Vintage Cars, Cigars, and Colorful architecture is what comes to the mind of most people when they think about Cuba. But there is so much more. I have been interested in visiting Cuba for several years now — and as US Cuba relations improve, I can just imagine the growth and development that will occur once things are totally normalized. So I wanted to see Cuba before all that changed. It seems to me, that within a few years after the relationship between Cuba and the US is back in full swing, the development will be so great that most of Havana may end up like Cancun or Miami Beach.
The time to travel to Cuba is now.
1. Vintage Cars
Old beautiful vintage cars cruise up and down the broad avenues and seaside roads every day. When people talk about Cuba the vintage cars are usually near the top of the conversation list. I am sure that they are what remained from the start of the US embargo period. These are cars that are 50 to 60 years old now, hundreds of them cruise the streets of Havana, and mostly in tip-top condition.
The pride of ownership shines through.
I asked a couple car owners “what is the biggest challenge with having these cars in Cuba?” The answer was overwhelmingly the car parts. Due to the embargo, I am sure, the auto manufactures were not allowed to send auto parts to Cuba. But the Cubans are nothing if not clever and inventive, good at finding innovative solutions for their challenges. They learned how to rebuild parts, found other sources than the US and had friends coming from the US bring them in their checked luggage.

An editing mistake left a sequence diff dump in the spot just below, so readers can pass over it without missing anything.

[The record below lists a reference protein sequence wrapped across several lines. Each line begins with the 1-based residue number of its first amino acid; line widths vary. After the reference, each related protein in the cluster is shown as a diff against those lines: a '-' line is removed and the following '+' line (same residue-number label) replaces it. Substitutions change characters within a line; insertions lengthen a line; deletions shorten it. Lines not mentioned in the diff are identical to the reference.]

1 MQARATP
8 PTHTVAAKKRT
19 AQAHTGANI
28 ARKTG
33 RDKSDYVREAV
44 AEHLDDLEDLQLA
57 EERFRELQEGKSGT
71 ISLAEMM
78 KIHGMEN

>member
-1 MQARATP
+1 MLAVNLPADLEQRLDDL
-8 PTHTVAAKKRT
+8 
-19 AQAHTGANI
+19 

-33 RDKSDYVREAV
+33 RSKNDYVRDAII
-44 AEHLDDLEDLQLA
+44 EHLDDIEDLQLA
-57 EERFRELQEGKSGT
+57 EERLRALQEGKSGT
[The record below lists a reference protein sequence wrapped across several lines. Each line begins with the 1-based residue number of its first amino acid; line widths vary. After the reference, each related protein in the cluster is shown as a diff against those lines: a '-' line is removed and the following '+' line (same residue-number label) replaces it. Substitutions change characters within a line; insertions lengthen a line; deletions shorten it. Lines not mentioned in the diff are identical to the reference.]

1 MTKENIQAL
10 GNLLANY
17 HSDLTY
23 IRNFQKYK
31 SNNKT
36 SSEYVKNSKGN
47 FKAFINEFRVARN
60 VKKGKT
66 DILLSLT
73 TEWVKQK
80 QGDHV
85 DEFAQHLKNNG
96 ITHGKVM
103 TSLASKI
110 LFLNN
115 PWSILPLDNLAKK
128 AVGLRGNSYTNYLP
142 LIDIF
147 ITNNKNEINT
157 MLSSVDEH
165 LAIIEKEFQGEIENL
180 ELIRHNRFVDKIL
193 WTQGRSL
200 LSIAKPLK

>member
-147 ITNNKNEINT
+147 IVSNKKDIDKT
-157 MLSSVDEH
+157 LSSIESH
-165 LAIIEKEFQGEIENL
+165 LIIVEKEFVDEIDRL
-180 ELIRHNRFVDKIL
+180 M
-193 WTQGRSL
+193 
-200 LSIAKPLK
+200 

Maybe even tires — who knows.
They have made a mini-industry out of these cars being an attraction. Some even have new LED headlights and some have brand new engines (like a Toyota engine in a ’59 Ford Fairlane). We were told of one car that replaced their engine with a washing machine motor.
These cars serve as taxi’s, but on an even larger scale they offer 1 or 2 hour tour rides of Havana. When they all convene at one location,it’s a bit like being at a back to the 50’s car show.
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As I prepared for the trip, if people were not asking me about the vintage cars they were asking me about cigars. The tobacco growing industry is very big here.
Cigars are all hand rolled and in high demand around the world.
I stopped at a Cigar store to buy some for friends who asked for them, and the store was packed with people buying boxes of them. I learned that cigar aficionados are very choosy about the kinds of cigars they want, thus the lines to purchase them are long and slow because everyone questions “what’s the best?”
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Baseball is a game that is tightly woven into the culture of both the US and Cuba. It is clearly the top sport in Cuba and if you play it, plus where and when you play is controlled by the Castro regime. That said, there are 18 Cubans now playing in the major leagues, including Yoenis Cespedas. who just played in the World Series for the Mets, and they all had to endure a risky defection to get there. (in fact, because of that defection one of Mr. Cespedas relatives in Cuba has been jailed). Cuba does send some of its players to other countries but the government decides when and where, taking a piece of the action.